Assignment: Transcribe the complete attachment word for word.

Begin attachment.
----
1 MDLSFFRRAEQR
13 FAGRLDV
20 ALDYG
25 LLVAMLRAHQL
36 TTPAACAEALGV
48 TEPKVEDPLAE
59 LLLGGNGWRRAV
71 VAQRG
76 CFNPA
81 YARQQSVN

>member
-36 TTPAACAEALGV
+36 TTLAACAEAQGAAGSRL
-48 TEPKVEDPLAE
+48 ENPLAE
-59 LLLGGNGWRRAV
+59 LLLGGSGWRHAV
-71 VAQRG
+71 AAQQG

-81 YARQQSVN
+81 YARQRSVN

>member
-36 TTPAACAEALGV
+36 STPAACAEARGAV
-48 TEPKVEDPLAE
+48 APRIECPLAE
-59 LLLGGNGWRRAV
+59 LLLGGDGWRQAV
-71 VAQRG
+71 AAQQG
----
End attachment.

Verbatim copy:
1 MDLSFFRRAEQR
13 FAGRLDV
20 ALDYG
25 LLVAMLRAHQL
36 TTPAACAEALGV
48 TEPKVEDPLAE
59 LLLGGNGWRRAV
71 VAQRG
76 CFNPA
81 YARQQSVN

>member
-36 TTPAACAEALGV
+36 TTLAACAEAQGAAGSRL
-48 TEPKVEDPLAE
+48 ENPLAE
-59 LLLGGNGWRRAV
+59 LLLGGSGWRHAV
-71 VAQRG
+71 AAQQG

-81 YARQQSVN
+81 YARQRSVN

>member
-36 TTPAACAEALGV
+36 STPAACAEARGAV
-48 TEPKVEDPLAE
+48 APRIECPLAE
-59 LLLGGNGWRRAV
+59 LLLGGDGWRQAV
-71 VAQRG
+71 AAQQG